Great Western Is Mining RTC Deposits

By snapping up deposits of thrifts seized by the Resolution Trust Corp., Great Western Financial Corp. is making lemonade out of lemons.

Since initiating the strategy, Great Western has added $5.9 billion to its deposit base, a bank's most dependable and cheapest source of funds. Other means of raising funds, such as common stock and subordinated debt, cost more and are more vulnerable to market fluctuations.

Better yet, RTC rules insulate Great Western from shaky deposits and assets.

"Great Western gets the branch structure and liabilities, and then gets a check from the RTC," said Bruce Antenberg, senior vice president and treasurer. "We use the cash to pay off wholesale liabilities."

Borrowings Decline

Thanks to the new deposits, Great Western reduced its borrowings by $3.7 billion in 1990. At yearend, retail bank deposits accounted for 76% of liabilities, up from about 62% a year earlier. And in a year when many banks and most thrifts reported losses, the $39.4 billion-asset institution earned $193 million, or $1.50 per share, nearly double its 1989 performance.

Under the RTC's rules, buying failed thrifts can give a big boost to an institution's efforts to increase its deposit base. Buyers get institutions with negative capital, keep the deposits, keep the cash payment by the RTC designed to offset the negative equity, and have the option to return the low-quality assets at cost to the government agency.

Great Western followed this strategy when it bought Florida branches of Gibraltar Savings Bank, Los Angeles, an insolvent thrift with $714 million in deposits. Great Western purchased Gibraltar's 18 branches and the deposits and received a check from the RTC to offset Gibraltar's negative equity.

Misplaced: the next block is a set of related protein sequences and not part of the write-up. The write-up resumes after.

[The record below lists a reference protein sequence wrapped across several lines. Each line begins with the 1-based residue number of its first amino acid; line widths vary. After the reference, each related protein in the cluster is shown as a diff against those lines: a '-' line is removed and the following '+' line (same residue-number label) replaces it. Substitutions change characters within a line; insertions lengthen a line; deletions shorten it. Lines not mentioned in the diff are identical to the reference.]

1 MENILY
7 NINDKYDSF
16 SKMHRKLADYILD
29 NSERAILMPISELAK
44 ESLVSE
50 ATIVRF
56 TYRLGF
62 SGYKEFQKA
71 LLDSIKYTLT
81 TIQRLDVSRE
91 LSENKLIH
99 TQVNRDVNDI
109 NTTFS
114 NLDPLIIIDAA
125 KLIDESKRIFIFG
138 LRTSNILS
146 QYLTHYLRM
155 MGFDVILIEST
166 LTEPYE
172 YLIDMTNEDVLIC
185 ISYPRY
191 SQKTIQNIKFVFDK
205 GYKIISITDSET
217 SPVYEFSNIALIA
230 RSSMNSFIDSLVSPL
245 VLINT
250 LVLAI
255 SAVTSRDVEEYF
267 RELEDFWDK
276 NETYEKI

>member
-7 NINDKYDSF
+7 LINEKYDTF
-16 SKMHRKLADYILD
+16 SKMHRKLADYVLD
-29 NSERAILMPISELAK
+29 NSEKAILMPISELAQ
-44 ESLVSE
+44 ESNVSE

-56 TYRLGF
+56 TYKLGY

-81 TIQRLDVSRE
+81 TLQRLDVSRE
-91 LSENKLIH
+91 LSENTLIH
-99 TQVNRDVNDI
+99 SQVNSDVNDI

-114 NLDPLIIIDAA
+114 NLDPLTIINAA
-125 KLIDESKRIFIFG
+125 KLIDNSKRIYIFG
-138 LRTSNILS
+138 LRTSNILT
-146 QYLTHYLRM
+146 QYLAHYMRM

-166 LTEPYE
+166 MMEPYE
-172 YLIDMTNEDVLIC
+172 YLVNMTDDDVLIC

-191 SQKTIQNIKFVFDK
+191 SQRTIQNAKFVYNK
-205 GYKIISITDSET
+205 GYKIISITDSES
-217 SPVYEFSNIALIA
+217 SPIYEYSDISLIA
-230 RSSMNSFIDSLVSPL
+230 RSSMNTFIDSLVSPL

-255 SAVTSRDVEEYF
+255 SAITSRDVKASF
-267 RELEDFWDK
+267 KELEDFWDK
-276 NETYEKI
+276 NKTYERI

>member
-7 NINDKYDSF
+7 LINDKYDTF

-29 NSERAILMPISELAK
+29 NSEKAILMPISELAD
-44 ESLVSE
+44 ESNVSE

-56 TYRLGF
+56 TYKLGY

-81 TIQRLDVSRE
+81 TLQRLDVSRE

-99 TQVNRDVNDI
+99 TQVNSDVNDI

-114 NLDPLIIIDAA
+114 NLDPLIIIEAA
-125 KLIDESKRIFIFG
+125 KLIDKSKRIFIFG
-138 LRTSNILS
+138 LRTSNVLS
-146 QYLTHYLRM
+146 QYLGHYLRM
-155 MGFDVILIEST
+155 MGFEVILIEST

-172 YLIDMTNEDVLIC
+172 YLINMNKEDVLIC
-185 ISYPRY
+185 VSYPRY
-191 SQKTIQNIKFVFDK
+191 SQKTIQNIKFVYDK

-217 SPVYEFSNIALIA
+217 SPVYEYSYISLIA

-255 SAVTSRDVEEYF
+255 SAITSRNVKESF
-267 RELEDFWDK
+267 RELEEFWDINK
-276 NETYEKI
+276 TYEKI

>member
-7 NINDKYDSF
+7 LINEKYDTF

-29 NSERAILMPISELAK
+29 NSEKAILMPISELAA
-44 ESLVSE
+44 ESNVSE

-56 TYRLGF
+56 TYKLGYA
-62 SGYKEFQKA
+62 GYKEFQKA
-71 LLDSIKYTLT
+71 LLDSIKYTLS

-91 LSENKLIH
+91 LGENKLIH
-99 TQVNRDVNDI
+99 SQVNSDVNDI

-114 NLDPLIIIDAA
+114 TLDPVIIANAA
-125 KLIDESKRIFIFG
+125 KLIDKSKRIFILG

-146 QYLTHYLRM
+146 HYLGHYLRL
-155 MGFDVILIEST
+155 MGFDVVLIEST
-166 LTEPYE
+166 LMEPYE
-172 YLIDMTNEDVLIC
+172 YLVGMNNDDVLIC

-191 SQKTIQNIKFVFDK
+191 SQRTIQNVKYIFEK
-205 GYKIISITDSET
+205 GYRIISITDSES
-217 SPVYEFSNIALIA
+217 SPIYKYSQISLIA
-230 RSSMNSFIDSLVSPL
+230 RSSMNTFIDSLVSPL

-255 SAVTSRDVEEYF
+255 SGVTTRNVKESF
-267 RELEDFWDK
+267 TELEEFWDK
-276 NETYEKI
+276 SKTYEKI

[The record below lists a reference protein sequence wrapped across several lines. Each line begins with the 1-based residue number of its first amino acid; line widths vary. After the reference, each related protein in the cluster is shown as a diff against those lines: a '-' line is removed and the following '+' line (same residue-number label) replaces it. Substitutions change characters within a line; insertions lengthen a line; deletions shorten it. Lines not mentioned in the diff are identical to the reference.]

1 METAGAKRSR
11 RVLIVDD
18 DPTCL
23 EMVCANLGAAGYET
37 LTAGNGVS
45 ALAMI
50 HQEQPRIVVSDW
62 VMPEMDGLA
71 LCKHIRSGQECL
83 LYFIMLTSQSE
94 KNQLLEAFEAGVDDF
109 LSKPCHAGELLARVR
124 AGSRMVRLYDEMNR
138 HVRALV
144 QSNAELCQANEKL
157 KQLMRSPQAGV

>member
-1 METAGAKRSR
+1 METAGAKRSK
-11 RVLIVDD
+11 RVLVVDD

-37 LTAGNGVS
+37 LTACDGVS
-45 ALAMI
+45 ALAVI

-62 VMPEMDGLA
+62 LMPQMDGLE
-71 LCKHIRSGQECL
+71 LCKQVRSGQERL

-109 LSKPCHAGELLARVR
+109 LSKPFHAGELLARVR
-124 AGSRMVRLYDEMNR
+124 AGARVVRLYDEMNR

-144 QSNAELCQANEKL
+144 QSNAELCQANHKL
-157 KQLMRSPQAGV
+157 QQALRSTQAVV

After looking over the assets, Great Western returned what it did not want to the RTC and used the solid deposits to replace funds carrying a higher rate of interest. Great Western followed a similar route when it purchased other Florida deposits and branches last year, and now operates 118 branches in the state.

A strong capital base enabled Great Western to go shopping for these assets, and the thrift plans to keep its capital ratios high and continue making acquisitions, Mr. Antenberg said. Great Western raised $280 million in the subordinated debt market last year and plans to reenter that market soon, he said. In addition, it issued $113 million in convertible preferred stock in May, making it the first large thrift to tap the equity markets in years.

The company has indicated that it will continue to expand in this manner. "Quite frankly, that's why we did the convertible preferred - to put us in shape for new acquisitions down the road," Mr. Antenberg said.

Nonperformers Rise

To be sure, not everything is perfect at the Beverly Hills thrift. Nonperforming assets are on the rise, according to Peter Treadway, an analyst at Smith Barney, Harris Upham & Co. At the end of April, Great Western reported nonperforming assets and restructured loans equal to 3.46% of total assets, higher than the 3.07% reported by H.F. Ahmanson & Co. and well above the 0.99% logged by Golden West Financial, he said. In addition, Great Western's mortgage prepayments are increasing.

But the growth in nonperformers should end as the economy improves, Mr. Treadway said. And with its low-cost funding, Great Western will be poised to make the most of a pickup in loan demand.

Great Western Cleans Up

Insolvent thrifts, branches, and deposits acquired by Great Western Financial Corp. Deposits ($ in millions)

1990

CenTrust Savings $2,200

Miami

City Savings Bank(*) 863

Bedminster, N.J.

Carteret Savings(*) 747

Morristown, N.J.

Gibraltar Savings(*) 714

Los Angeles 1991

Lincoln Savings $1,000

Irvine, Calif.

Pioneer Federal Savings 951

Cleanwater, Fla. (*)Florida branches

Source: Great Western Financial Corp.

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